SOMEHOW I cannot let it go yet, funeral though it is,
Let it remain back there on its nail suspended,
With pink, blue, yellow, all blanch'd, and the white now gray
     and ashy,
One wither'd rose put years ago for thee, dear friend;
But I do not forget thee. Hast thou then faded?
Is the odor exhaled? Are the colors, vitalities, dead?
No, while memories subtly play — the past vivid as ever;
For but last night I woke, and in that spectral ring saw
Thy smile, eyes, face, calm, silent, loving as ever;
So let the wreath hang still awhile within my eye-reach,
It is not yet dead to me, nor even pallid.

1891 1891-2


THE soothing sanity and blitheness of completion,
The pomp and hurried contest-glare and rush are done;
Now triumph! transformation! jubilate!2

ANOTHER NOTE. — "He went out with the tide and the sunset," was a phrase I heard from a surgeon describing an old sailor's death under peculiarly gentle conditions.

During the Secession War, 1863 and '4, visiting the Army Hospitals around Washington, I form'd the habit, and continued it to the end, whenever the ebb or flood tide began the latter part of the day, of punctually visiting those at that time populous wards of suffering men. Somehow (or I thought so) the effect of the hour was palpable. The badly wounded would get some ease, and would like to talk a little, or be talk'd to. Intellectual and emotional natures would be at their best: Deaths were always easier; medicines seem'd to have better effect when given then, and a lulling atmosphere would pervade the wards.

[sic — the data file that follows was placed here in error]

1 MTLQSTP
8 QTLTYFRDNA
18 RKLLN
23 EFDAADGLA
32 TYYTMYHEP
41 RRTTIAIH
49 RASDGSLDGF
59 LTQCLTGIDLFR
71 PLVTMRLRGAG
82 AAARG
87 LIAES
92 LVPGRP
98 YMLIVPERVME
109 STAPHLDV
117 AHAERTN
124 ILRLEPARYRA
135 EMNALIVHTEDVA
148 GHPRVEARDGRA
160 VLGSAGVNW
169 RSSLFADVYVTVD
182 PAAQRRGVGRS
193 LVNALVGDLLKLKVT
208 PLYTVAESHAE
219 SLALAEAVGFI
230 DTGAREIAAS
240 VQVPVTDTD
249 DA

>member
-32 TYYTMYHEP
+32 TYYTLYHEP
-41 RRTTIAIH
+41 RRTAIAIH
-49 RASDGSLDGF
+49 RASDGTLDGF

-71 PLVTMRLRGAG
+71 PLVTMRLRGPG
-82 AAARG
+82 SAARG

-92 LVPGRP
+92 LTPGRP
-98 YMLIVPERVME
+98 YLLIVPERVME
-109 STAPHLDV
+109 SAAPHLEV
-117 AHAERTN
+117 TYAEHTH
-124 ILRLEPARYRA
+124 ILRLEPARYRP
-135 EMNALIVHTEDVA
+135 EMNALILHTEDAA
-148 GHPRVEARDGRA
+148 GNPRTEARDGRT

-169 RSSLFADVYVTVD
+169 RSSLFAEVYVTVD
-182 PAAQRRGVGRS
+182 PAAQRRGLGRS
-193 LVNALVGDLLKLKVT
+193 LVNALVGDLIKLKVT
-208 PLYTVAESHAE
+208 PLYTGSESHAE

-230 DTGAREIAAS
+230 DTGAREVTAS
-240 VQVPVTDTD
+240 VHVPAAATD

Similar influences, similar circumstances and hours, day-close, after great battles, even with all their horrors. I had more than once the same experience on the fields cover'd with fallen or dead.

1891 1891-2


FROM cast and west across the horizon's edge,
Two mighty masterful vessels sailers steal upon us:
But we'll make race a-time upon the seas — a battle-contest
     yet! bear lively there!
(Our joys of strife and derring-do to the last!)
Put on the old ship all her power to-day!
Crowd top-sail, top-gallant and royal studding- sails,
Out challenge and defiance — flags and flaunting pennants
As we take to the open! take to the deepest, freest waters.

1890 1891-2


HAVE I no weapon-word for thee — some message brief and
(Have I fought out and done indeed the battle?) Is there no
     shot left,
For all thy affectations, lisps, scorns, manifold silliness?
Nor for myself — my own rebellious self in thee?

Down, down, proud gorge! — though choking thee;
Thy bearded throat and high-borne forehead to the gutter;
Crouch low thy neck to eleemosynary gifts.

(1889) 1891-2


I DOUBT it not — then more, far more;
In each old song bequeath'd — in every noble page or text,
(Different — something unreck'd before — some unsuspected
In every object , mountain, tree, and star — in every birth and
As part of each — evolv'd from each — meaning, behind the
A mystic cipher waits infolded.

1891 1891-2

  By PanEris using Melati.

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